We love to wax nostalgic at PoP!, but sometimes it’s what’s yet to come that most quickens our nerd pulses. For better or for worse, let’s start the speculation over what’s making us Future Tense.
As the Fall TV season approaches, viewers and TV executives alike will be wondering which new programs will resonate with audiences and which ones will be cancelled by Christmas. In this current economic climate, even the major television networks have become more budget-conscious, which explains why some shows are yanked off the air shortly after their premiere if they don’t immediately connect with viewers. One of the riskier but also more interesting new shows set to premiere this season is Fox’s Terra Nova, a weekly science-fiction drama featuring a group of people who escape their dying world by travelling back to prehistoric times in order to rebuild human civilization. This series, which is co-produced by none other than Steven Spielberg, is Fox’s latest attempt to reach out to fans of high-concept, ensemble sci-fi dramas like Lost and Battlestar Galactica, and it’s one of their most ambitious and expensive gambles to date.
According to the ads for the show, which have played both on TV and in movie theaters for the past few months, the show begins in the year 2149, an era in which Earth is ravaged with pollution that threatens to wipe out the human race. Luckily, science has discovered the secrets of time travel, and a select few manage to go 85 million years into the past in order to escape their dystopian surroundings. The show centers on a small group of people who make the pilgrimage to the first of these human settlements, known as Terra Firma (hence the title). As this group tries to eke out a living in this prehistoric setting, they become aware that they are not alone and have to deal with frequent attacks by vicious dinosaurs and other dangerous beings who do not take too kindly to these new arrivals. The main protagonists of Terra Nova will be the Shannons, a family of five headed by stars Jason O’Meara and Shelley Conn, and a group of soldiers charged with protecting the setttlers, headed up by Commander Taylor, played by Avatar ‘s Stephen Lang. The true stars of the show, of course, will be the many CGI dinosaurs, which have only been briefly glimpsed in the ads but seem to have a unique design that sets them apart from the dinosaurs we’ve seen in earlier fare like Jurassic Park, King Kong, and Land of the Lost. These brief glimpses also make it difficult to determine whether these creatures will be convincing enough to truly be accepted as a legitimate menace, but we’ll know soon enough when the pilot premieres.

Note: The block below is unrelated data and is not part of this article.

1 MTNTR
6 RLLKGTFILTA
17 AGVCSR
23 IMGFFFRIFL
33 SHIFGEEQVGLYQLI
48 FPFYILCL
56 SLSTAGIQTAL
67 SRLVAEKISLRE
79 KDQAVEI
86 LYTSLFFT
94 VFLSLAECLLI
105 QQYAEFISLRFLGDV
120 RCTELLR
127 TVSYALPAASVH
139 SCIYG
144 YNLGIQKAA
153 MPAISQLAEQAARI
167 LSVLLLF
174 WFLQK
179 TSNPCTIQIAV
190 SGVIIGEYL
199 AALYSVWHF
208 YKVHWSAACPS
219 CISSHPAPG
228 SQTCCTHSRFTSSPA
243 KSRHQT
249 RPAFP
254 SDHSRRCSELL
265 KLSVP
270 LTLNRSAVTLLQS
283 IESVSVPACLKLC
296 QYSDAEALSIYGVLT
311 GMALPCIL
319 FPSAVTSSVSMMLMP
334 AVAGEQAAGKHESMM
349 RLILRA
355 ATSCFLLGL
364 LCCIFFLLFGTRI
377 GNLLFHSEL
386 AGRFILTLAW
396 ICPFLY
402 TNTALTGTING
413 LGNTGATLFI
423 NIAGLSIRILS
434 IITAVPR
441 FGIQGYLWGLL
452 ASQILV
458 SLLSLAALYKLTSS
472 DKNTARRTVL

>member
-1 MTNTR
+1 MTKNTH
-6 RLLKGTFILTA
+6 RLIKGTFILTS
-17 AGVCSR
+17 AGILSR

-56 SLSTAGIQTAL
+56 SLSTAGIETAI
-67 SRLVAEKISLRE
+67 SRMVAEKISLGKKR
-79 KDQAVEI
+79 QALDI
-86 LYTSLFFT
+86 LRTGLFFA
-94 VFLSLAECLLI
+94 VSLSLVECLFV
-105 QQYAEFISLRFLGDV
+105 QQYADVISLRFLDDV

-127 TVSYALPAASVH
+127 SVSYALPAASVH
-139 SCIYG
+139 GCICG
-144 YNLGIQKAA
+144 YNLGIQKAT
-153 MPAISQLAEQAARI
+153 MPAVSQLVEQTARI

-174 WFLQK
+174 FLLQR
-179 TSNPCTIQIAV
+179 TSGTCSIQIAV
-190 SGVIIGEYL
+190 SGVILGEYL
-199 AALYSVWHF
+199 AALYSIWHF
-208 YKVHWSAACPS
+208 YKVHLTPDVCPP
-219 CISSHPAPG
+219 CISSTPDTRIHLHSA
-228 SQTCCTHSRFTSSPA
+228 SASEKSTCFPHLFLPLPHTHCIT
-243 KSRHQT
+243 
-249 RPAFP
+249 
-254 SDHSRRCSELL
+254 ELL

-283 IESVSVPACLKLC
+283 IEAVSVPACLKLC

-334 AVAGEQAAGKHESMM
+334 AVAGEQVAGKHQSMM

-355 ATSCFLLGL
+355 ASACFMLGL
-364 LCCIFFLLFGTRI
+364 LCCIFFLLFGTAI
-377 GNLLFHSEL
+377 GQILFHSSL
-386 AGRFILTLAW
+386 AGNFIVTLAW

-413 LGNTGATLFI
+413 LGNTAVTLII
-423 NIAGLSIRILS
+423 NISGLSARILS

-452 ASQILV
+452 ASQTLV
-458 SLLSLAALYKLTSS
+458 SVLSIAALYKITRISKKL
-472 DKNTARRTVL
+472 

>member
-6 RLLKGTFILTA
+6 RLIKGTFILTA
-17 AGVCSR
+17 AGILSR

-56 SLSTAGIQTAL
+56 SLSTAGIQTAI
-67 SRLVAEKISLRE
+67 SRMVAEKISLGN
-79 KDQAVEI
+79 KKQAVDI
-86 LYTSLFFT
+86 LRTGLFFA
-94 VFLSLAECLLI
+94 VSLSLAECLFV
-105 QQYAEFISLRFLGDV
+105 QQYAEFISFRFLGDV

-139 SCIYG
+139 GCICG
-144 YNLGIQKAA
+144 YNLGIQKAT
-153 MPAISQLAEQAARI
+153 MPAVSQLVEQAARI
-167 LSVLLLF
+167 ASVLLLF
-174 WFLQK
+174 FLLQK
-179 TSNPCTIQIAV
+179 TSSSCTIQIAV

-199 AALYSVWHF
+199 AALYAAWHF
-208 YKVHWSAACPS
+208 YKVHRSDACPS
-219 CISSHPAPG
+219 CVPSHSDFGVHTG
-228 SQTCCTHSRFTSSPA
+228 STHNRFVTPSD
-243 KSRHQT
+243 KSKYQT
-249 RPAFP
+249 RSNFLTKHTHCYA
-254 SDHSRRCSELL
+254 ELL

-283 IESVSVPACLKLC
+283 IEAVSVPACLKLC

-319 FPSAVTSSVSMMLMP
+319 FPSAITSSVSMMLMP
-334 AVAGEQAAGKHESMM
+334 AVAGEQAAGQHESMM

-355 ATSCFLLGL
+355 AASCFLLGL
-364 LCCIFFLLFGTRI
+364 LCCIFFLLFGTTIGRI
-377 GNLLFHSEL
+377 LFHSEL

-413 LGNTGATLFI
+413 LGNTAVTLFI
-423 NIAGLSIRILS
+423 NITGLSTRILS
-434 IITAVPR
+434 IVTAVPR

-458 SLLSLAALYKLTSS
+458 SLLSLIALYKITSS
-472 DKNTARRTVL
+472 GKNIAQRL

At first glance, Terra Firma does not seem that original, but the underlying themes that it has the potential to explore make it somewhat intriguing. The characters are escaping a world that they ruined through their own carelessness and have been able to cheat nature by saving themselves from extinction, and now humanity is given a second chance by trying to survive in a world in which they are no longer the top of the food chain. Whether the show will truly delve deep into this theme or just simply focus on thrills and adventure remains to be seen. If the show wants any chance at survival, however, it would do itself a favor by further exploring this thematic parallel to keep viewers tuning in. This moral grey area would provide an edge to the series that has been all but absent from what has been shown in the ads so far.
Terra Nova premieres on Monday, September 26th with its two-hour pilot and will continue to air on Monday nights for at least twelve more episodes. Fox has been notorious for its willingness to cancel sci-fi themed shows that aren’t The X-Files, so it came as a shock to many when they granted Terra Nova a thirteen-episode season nearly sight-unseen. Having Spielberg on board as a producer may have been the kicker, but that kind of clout will only get the show so far in the ratings wars. The network is reportedly spending nearly $4 million an episode on Terra Nova, which shows that they have faith in its success, but we still have the better part of a month to speculate whether this will be one of the biggest hits of the season or one of the most colossal failures. With the money Fox is spending on the show, it can only go one of these two ways, and I for one hope the show is interesting and compelling enough to stick around, if only to give other networks more faith in shows with a science-fiction theme.